Knowledge Representation is how an AI system stores, manipulates, infers, and expresses knowledge. It forms the basis for machine reasoning, enabling AI to simulate human-like capabilities.


Let’s say, you’re a detective trying to solve a mystery. To solve it, you collect clues (knowledge) and link them together (representation). You’ll remember where you found each clue and how they helped you reach a conclusion. Knowledge Representation in AI is like that. It’s about collecting information and storing it in a way to solve problems or answer questions.

In-depth explanation

Knowledge Representation aims to duplicate human intelligence and perception by structuring knowledge for an AI program to understand and use. These structures can take several forms: logical, semantic, and network-based schemas are common.

Logical schemas involve expressing data in a mathematical, formal logic structure. The benefit of such schemas is the predictability and accuracy of outcomes - if the logic is sound, a machine can draw correct and precise conclusions.

Semantic networks, a substantial idea in artificial intelligence, graphically represent knowledge as a sequence of interconnected nodes and edges. This representation is analogous to how one might visualize a mind map or concept network. Its main advantage is readability and ease of modification.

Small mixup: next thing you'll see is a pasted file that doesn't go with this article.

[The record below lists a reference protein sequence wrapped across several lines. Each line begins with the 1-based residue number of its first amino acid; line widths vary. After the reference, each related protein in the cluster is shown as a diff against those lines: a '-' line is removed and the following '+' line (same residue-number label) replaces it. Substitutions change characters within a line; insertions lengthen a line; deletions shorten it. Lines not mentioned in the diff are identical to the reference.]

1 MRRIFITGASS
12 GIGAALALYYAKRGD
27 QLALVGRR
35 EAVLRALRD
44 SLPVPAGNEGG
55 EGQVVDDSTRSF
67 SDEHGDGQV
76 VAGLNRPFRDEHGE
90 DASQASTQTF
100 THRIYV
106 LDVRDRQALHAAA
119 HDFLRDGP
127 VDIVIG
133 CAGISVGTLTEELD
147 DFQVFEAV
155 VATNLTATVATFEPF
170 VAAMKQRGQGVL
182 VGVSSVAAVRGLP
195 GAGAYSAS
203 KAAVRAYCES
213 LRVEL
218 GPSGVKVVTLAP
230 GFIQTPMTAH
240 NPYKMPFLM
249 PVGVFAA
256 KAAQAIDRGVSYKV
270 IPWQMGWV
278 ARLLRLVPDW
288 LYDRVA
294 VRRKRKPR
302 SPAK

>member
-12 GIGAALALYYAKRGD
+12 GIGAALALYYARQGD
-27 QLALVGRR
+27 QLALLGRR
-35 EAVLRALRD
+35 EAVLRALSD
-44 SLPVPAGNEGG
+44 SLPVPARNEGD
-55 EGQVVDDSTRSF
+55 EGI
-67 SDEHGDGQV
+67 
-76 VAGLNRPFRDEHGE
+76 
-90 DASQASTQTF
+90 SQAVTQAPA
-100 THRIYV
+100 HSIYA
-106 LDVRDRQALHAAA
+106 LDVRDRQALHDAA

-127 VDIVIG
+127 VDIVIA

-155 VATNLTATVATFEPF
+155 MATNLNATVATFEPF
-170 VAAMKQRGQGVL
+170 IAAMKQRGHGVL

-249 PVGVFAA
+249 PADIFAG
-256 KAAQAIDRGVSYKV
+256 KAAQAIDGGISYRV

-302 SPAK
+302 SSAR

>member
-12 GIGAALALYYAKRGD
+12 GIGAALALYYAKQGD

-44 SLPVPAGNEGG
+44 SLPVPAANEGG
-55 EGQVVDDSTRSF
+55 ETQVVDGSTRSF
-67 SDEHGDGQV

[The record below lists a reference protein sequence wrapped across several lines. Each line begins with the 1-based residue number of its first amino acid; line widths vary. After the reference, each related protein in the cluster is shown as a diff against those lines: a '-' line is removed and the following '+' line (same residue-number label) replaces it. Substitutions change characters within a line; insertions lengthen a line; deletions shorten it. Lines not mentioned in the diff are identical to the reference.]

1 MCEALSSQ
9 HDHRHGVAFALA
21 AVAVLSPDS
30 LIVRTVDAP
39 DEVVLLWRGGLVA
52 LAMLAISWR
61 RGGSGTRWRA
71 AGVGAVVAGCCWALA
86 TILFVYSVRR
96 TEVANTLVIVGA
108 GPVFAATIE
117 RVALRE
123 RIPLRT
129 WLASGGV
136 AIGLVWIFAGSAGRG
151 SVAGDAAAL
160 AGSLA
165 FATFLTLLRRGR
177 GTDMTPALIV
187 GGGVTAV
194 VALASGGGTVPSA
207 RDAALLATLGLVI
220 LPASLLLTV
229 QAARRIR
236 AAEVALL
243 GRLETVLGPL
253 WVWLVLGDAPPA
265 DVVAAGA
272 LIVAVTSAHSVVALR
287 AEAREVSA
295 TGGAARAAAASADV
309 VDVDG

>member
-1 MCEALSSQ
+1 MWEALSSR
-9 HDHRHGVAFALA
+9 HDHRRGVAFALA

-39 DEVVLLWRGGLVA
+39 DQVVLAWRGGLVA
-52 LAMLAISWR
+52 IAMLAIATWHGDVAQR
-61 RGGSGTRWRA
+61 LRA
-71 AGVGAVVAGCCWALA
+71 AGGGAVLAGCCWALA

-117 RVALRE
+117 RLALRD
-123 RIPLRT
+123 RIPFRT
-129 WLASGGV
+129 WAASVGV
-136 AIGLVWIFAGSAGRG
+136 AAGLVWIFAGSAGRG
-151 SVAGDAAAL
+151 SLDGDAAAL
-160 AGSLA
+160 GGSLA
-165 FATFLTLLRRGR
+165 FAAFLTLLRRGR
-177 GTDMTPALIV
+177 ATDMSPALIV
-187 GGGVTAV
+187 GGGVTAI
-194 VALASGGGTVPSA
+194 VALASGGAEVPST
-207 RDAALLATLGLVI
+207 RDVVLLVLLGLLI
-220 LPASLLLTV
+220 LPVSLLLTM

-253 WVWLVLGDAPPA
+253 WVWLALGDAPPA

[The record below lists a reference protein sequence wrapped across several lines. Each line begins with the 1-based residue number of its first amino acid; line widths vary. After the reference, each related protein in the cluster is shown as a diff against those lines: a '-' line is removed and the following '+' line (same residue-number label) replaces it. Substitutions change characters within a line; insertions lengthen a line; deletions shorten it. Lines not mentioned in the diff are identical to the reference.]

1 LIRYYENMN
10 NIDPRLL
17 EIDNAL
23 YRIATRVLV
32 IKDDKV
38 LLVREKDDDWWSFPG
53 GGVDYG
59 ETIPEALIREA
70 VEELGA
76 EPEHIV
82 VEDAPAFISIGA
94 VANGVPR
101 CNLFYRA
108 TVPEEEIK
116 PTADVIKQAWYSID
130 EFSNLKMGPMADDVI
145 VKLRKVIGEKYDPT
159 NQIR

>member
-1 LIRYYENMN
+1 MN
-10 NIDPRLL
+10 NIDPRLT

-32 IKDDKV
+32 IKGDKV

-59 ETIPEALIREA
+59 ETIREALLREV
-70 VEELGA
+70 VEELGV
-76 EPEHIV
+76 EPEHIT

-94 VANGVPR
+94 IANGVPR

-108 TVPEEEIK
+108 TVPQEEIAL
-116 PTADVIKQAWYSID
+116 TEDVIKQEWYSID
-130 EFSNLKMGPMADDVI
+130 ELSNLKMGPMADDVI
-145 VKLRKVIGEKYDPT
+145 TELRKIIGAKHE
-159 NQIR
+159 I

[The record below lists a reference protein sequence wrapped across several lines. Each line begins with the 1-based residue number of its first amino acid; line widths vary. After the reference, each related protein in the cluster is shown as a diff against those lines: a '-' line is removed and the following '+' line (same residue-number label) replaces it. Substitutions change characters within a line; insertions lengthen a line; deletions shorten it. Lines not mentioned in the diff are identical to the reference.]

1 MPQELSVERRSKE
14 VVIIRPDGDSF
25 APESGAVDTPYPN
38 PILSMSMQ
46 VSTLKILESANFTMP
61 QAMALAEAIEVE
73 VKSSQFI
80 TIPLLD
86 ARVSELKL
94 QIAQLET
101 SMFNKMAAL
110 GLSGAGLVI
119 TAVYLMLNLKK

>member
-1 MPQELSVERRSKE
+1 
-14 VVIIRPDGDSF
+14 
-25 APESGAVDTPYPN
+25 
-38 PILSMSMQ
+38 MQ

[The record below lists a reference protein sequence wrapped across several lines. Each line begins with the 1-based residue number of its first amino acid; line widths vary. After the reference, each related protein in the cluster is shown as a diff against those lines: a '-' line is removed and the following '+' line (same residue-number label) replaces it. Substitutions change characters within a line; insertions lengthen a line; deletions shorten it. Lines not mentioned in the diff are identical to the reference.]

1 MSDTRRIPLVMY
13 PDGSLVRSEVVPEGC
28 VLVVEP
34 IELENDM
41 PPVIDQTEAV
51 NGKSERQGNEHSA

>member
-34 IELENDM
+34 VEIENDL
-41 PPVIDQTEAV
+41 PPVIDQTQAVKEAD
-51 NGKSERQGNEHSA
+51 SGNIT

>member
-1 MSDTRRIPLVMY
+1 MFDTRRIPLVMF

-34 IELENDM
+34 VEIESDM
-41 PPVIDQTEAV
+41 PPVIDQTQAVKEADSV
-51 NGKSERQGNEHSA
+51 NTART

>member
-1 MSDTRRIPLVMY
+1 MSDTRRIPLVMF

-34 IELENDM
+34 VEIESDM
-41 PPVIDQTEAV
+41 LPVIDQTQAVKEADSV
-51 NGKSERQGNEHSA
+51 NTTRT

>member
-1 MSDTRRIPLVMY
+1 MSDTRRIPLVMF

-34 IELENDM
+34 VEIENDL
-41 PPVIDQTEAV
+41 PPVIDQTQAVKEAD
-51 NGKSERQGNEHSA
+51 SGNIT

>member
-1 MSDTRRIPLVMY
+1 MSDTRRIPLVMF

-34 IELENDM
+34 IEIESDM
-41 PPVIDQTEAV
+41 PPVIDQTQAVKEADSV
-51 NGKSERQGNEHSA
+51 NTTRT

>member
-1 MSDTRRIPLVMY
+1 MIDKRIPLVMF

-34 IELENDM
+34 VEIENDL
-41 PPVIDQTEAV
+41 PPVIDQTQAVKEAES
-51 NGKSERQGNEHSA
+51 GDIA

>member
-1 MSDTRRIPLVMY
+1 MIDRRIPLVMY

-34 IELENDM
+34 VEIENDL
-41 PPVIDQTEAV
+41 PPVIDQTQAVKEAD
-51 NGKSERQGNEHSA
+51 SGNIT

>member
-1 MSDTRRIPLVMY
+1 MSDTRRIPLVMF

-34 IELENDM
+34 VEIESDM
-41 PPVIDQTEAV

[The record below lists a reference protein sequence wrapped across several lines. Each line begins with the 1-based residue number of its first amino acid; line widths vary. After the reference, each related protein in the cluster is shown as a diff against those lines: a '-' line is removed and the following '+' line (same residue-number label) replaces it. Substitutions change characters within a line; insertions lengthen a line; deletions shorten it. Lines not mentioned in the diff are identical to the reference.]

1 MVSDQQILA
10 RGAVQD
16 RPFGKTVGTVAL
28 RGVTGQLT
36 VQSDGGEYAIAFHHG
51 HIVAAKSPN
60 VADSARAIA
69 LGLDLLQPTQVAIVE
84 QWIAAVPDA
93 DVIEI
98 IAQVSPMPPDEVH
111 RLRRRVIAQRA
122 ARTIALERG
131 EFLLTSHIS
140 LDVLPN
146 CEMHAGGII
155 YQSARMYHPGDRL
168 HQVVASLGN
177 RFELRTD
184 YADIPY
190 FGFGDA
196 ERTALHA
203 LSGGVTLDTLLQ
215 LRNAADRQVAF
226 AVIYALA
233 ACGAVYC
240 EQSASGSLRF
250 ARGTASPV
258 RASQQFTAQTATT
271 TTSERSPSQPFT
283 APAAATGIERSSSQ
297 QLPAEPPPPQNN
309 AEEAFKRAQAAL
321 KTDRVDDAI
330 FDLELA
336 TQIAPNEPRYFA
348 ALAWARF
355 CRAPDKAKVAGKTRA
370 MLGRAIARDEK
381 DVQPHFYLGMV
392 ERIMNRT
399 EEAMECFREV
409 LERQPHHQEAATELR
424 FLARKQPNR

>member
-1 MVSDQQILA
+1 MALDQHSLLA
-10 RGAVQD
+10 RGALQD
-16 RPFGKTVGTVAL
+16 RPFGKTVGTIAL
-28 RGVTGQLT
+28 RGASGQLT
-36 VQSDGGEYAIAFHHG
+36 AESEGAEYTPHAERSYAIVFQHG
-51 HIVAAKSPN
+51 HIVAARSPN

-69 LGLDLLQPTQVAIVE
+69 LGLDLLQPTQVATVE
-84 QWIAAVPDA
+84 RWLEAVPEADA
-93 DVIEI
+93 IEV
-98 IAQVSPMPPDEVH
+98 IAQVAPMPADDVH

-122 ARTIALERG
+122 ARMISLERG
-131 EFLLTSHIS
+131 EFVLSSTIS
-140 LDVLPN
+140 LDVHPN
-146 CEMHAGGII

Frames, another method of representation, draw inspiration from the classes and instances found in object-oriented programming. A framework is an abstract description that includes a set of attributes (slots) and values for those attributes.

Rule-Based systems are another form of representation mainly used in expert systems. Here, the knowledge is expressed in the form of conditional rules, which are typically used in situations where heuristic knowledge can be applied straightforwardly.

Regardless of the form they take, a successful knowledge representation should possess explicitness, inferential adequacy, inferential efficiency, and learnability. Explicitness highlights the need for the representation to convey enough useful information. Inferential adequacy and efficiency refer to its ability to support necessary inference and to do so quickly. Finally, learnability underlines its ability to adapt and incorporate new information.

In summary, knowledge representation is crucial for an AI system to make sense of the world and reason about it. The choice of representation depends on the specific use case and the kind of data the AI system will handle.

Ontology, Semantic Network, Frames, Rule-Based Systems, Propositional Logic, Fuzzy logic, Neural Networks, Cognitive Architecture, Expert Systems.